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In a gray-toned Logan Hall lecture room, as strains of the Village People replaced the autumn-dusk silence of Perelman Quadrangle Monday night, nationally recognized author and activist Shane Windmeyer was just warming up.

Co-editor of the bestselling Out on Fraternity Row and Secret Sisters: Stories of Being Lesbian and Bisexual in a College Sorority, Windmeyer gave a high-energy, interactive presentation on homosexuality and fraternity life hosted jointly by Penn's InterFraternity Council and the Queer Student Alliance.

"There's nothing wrong with being straight -- both my parents were, it's perfectly normal," he said, convincing two heterosexual audience members to participate in an ice-breaking activity that would test their GPAs, or "Gay Point Averages." After answering a series of questions on the history and symbols of the gay-rights movement, both Penn students, including IFC President Conor Daly, averaged well above a 4.0.

Windmeyer then addressed a series of questions he has encountered at the over 100 colleges and universities he has toured, juxtaposing humor with homophobia and "heterosexism."

After responding to the question, "where do gays shop" with the assertion that "GAP does stand for Gay and Proud," Windmeyer had six audience members come to the front of the room and read short quotes from his books. Ranging from acceptance and mild discomfort to hangings-in-effigy and violent acts of vandalism and rage, the recollections of gay and lesbian students' experiences with Greek life gave a more somber tone to the program.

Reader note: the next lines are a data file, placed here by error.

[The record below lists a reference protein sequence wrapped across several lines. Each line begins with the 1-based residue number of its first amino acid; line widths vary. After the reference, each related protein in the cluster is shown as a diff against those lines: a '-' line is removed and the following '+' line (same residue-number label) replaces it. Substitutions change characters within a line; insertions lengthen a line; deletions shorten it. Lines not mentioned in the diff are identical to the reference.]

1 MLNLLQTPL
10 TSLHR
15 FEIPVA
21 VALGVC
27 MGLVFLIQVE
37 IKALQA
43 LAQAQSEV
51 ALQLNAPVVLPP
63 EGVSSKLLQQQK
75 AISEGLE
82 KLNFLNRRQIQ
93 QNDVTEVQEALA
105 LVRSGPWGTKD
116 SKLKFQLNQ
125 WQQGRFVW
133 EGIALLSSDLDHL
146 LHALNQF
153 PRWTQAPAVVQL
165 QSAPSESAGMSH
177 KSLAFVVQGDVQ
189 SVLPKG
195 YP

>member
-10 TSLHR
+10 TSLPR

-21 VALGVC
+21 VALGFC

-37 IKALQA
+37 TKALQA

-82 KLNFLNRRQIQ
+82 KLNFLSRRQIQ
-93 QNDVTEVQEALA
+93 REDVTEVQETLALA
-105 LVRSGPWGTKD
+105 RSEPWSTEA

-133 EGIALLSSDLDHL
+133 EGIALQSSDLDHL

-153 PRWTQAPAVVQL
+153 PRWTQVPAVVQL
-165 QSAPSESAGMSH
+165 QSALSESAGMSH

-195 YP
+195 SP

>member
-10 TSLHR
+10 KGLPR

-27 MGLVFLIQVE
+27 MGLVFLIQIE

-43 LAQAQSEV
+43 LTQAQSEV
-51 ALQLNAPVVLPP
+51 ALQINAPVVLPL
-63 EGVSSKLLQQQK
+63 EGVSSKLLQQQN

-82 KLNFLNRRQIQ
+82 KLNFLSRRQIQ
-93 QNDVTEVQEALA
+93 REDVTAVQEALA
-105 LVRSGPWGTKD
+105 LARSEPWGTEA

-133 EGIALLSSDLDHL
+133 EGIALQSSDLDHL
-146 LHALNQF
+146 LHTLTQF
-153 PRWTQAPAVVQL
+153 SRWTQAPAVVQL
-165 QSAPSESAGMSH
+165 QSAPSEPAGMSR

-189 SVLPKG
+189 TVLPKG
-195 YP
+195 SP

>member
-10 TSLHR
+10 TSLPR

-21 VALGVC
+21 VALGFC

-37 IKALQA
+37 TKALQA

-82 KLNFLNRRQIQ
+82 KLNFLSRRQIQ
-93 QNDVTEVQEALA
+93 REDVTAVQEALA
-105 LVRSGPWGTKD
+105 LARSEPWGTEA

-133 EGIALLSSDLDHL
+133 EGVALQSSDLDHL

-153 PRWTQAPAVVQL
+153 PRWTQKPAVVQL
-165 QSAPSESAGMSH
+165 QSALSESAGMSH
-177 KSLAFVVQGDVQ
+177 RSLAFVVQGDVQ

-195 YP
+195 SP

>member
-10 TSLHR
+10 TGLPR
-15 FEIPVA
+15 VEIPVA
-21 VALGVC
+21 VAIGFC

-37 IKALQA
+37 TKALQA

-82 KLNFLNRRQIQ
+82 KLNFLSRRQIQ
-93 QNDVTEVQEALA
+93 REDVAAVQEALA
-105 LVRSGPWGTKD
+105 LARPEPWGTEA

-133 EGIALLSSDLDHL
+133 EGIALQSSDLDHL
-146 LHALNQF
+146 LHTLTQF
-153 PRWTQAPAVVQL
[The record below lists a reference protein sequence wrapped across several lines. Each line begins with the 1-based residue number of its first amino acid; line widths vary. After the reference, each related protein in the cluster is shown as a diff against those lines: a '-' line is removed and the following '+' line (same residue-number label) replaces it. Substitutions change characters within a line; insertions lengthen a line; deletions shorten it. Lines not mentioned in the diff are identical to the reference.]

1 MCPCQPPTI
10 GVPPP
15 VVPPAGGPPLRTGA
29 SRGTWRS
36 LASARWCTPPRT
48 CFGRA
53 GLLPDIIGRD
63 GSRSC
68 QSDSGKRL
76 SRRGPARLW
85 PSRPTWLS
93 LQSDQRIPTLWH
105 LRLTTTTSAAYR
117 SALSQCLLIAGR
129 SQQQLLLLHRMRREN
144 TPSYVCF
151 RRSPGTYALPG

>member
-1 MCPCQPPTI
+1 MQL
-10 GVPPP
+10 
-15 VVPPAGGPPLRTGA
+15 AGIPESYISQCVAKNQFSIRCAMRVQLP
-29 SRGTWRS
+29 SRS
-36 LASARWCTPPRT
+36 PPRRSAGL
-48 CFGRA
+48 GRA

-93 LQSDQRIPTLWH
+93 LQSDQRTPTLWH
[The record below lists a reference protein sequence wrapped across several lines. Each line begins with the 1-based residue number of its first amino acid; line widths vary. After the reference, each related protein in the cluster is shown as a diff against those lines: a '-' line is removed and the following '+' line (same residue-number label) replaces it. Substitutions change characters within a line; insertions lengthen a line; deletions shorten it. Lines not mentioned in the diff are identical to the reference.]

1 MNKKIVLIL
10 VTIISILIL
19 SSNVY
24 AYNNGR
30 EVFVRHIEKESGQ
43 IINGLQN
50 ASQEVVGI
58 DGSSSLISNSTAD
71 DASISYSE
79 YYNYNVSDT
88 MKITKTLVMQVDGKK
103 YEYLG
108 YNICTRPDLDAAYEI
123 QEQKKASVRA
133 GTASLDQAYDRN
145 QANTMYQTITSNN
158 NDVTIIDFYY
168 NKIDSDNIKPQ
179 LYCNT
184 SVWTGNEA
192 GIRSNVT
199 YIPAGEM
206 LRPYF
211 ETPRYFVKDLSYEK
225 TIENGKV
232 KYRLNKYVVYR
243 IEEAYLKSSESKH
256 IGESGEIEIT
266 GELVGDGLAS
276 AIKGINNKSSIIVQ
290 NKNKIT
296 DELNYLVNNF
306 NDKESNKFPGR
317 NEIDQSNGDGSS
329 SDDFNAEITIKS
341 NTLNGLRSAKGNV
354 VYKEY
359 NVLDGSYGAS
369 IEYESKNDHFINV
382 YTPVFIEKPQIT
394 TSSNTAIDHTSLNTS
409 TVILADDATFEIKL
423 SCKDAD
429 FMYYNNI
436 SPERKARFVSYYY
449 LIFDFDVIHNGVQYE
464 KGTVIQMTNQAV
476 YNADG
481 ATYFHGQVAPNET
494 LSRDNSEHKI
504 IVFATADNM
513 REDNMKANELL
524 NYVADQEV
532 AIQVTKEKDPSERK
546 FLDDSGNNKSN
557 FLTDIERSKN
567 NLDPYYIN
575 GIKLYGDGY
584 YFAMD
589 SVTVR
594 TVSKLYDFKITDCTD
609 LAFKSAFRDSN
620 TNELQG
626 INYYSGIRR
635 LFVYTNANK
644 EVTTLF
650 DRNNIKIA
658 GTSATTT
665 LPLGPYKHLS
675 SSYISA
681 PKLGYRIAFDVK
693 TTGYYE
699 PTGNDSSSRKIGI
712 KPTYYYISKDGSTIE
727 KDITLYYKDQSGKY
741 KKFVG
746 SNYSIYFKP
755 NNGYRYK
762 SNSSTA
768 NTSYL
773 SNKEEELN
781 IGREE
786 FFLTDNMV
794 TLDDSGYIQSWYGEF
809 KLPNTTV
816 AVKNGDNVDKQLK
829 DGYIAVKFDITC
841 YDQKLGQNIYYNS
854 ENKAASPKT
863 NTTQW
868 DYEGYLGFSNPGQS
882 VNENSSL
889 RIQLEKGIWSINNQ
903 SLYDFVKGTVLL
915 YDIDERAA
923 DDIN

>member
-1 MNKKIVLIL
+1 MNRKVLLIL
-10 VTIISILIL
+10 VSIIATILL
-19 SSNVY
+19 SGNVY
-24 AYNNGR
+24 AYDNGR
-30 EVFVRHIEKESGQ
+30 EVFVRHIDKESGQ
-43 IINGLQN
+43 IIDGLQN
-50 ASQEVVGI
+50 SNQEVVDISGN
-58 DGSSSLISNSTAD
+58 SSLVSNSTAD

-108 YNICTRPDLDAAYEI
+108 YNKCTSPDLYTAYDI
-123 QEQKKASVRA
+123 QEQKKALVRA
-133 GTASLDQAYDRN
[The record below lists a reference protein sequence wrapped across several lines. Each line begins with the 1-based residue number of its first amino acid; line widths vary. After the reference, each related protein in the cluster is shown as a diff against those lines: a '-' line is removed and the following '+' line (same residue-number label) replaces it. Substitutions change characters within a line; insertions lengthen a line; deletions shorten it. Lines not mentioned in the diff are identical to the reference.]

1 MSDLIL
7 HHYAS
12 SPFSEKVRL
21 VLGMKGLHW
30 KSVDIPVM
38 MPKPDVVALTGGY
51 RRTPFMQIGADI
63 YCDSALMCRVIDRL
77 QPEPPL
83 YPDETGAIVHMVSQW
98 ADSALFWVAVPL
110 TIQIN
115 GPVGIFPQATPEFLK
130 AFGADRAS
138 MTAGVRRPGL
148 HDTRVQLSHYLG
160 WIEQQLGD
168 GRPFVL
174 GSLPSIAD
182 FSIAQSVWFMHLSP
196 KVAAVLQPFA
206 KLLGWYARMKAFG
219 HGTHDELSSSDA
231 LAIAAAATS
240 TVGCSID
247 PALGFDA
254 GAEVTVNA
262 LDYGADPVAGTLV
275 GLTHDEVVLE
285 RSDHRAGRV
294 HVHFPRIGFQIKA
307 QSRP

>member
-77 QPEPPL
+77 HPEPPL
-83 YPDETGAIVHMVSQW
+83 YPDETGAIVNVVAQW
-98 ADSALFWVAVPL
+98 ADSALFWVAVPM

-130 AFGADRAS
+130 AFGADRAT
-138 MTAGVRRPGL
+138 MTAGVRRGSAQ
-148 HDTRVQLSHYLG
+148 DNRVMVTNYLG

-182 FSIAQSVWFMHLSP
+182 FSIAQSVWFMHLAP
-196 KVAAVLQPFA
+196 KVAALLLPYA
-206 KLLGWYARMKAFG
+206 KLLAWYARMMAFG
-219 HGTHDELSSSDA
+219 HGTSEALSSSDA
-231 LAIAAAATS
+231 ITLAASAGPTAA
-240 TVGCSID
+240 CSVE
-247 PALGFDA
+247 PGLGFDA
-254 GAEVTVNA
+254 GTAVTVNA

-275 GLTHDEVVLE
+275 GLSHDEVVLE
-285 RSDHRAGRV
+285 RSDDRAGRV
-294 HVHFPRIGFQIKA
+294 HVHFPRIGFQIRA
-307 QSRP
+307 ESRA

Coincidentally, Monday's presentation fell on the four-year anniversary of the brutal beating of 21-year-old University of Wyoming student Matthew Shepard. Windmeyer cited Shepard's story as a reason not to "be a spectator to hate," but instead to take an active role in the struggle for gay rights.

Windmeyer applauded the efforts of "straight allies" both in his personal journey out of the closet as a fraternity member at Kansas' Emporia State University, and as vital in the national effort to break down barriers between the gay, lesbian and Greek communities.

"If I hadn't had a positive experience coming out to my fraternity brothers, I wouldn't have had the strength to come out to my parents," he said. "One person, a straight ally, made the difference for my life."

Daly, who lost GPA points for an unenthusiastic "Z-snap," said he was pleased with the program, but expressed disappointment at the relatively small audience.

"I would have liked to have seen this place filled... I wish people could have taken that step," he said. Nevertheless, Daly remains eager to combat the "feeling that there's no place for gays in the Greek system."

QSA President Steven Lauridsen echoed Daly's sentiments. "I really hope for closer relations between [the two communities] because there is a lot of overlap," he said.

Though many claim the programs at the new home of the Lesbian Gay Bisexual Transgender Center at 3907 Spruce Street have improved the gay-straight dynamic on campus, some temper optimism with the prospect of the long hard road ahead.

"The gay community at Penn is still a little clandestine, a little fragmented," said third-year law student and co-chairman of the Penn Law School's Lambda Association Julius Towers. "There needs to be a dialogue."

Windmeyer, working toward that very goal, has offered to speak at Penn again for a significantly reduced fee when he returns to the area in February.

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